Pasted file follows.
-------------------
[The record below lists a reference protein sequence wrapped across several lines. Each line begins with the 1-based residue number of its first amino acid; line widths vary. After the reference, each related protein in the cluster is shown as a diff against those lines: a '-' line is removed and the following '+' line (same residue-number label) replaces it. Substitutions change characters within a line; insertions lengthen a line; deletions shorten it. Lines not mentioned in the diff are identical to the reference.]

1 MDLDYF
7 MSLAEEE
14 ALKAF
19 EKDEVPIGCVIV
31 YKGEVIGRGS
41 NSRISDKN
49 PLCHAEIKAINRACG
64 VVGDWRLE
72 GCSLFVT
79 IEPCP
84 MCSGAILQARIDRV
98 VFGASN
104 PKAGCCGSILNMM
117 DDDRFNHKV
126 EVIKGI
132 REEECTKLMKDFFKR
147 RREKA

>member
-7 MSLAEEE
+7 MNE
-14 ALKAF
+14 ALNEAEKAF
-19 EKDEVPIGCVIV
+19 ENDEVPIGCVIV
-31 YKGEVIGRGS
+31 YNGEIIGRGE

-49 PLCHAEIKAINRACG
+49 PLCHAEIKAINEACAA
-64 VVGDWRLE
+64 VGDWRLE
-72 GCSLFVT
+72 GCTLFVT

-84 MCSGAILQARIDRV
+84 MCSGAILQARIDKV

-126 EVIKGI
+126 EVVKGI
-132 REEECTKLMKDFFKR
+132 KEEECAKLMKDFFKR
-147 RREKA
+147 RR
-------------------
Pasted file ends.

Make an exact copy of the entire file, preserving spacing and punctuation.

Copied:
[The record below lists a reference protein sequence wrapped across several lines. Each line begins with the 1-based residue number of its first amino acid; line widths vary. After the reference, each related protein in the cluster is shown as a diff against those lines: a '-' line is removed and the following '+' line (same residue-number label) replaces it. Substitutions change characters within a line; insertions lengthen a line; deletions shorten it. Lines not mentioned in the diff are identical to the reference.]

1 MDLDYF
7 MSLAEEE
14 ALKAF
19 EKDEVPIGCVIV
31 YKGEVIGRGS
41 NSRISDKN
49 PLCHAEIKAINRACG
64 VVGDWRLE
72 GCSLFVT
79 IEPCP
84 MCSGAILQARIDRV
98 VFGASN
104 PKAGCCGSILNMM
117 DDDRFNHKV
126 EVIKGI
132 REEECTKLMKDFFKR
147 RREKA

>member
-7 MSLAEEE
+7 MNE
-14 ALKAF
+14 ALNEAEKAF
-19 EKDEVPIGCVIV
+19 ENDEVPIGCVIV
-31 YKGEVIGRGS
+31 YNGEIIGRGE

-49 PLCHAEIKAINRACG
+49 PLCHAEIKAINEACAA
-64 VVGDWRLE
+64 VGDWRLE
-72 GCSLFVT
+72 GCTLFVT

-84 MCSGAILQARIDRV
+84 MCSGAILQARIDKV

-126 EVIKGI
+126 EVVKGI
-132 REEECTKLMKDFFKR
+132 KEEECAKLMKDFFKR
-147 RREKA
+147 RR